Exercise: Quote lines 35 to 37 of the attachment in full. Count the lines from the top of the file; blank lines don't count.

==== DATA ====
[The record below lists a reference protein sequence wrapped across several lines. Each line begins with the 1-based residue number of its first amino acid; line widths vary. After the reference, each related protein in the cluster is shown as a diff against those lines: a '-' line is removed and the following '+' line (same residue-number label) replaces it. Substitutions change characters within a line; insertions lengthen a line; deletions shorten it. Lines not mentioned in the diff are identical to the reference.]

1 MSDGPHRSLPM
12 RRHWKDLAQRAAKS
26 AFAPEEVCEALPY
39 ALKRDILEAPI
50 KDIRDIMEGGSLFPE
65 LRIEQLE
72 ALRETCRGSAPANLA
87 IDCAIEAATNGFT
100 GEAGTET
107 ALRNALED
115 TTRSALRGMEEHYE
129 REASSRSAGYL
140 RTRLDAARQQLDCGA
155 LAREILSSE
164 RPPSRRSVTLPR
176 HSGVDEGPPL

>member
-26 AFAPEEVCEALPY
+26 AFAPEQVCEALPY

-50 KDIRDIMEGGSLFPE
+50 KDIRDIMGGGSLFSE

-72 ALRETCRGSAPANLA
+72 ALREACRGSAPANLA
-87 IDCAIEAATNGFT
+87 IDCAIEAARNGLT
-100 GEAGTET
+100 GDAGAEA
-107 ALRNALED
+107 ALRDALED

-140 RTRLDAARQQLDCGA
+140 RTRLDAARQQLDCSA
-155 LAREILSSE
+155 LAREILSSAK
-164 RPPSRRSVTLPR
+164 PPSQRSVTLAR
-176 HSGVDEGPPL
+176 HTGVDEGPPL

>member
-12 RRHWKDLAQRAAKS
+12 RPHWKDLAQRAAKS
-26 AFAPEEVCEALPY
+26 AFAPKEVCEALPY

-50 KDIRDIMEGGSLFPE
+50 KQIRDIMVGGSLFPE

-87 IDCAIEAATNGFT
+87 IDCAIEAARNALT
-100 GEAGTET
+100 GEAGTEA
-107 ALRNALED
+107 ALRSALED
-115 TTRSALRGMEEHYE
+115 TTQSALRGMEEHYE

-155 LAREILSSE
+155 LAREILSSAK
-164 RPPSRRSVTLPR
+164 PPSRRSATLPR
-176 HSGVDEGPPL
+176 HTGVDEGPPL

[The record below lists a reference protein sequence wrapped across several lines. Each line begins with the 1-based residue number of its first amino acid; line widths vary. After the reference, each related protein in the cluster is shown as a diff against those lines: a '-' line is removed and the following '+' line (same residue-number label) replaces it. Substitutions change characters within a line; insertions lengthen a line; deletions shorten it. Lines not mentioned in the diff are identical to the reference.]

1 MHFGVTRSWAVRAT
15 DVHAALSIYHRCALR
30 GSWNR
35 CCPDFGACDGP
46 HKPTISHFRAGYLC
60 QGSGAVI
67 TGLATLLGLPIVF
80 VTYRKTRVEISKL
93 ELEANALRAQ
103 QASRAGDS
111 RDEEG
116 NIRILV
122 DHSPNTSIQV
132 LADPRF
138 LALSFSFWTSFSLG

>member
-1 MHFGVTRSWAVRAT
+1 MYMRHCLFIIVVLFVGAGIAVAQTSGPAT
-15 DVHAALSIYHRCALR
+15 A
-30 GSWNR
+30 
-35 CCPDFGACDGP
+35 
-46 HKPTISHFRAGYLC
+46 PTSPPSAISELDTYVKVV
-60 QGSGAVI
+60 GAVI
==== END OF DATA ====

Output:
-164 RPPSRRSVTLPR
+164 PPSQRSVTLAR
-176 HSGVDEGPPL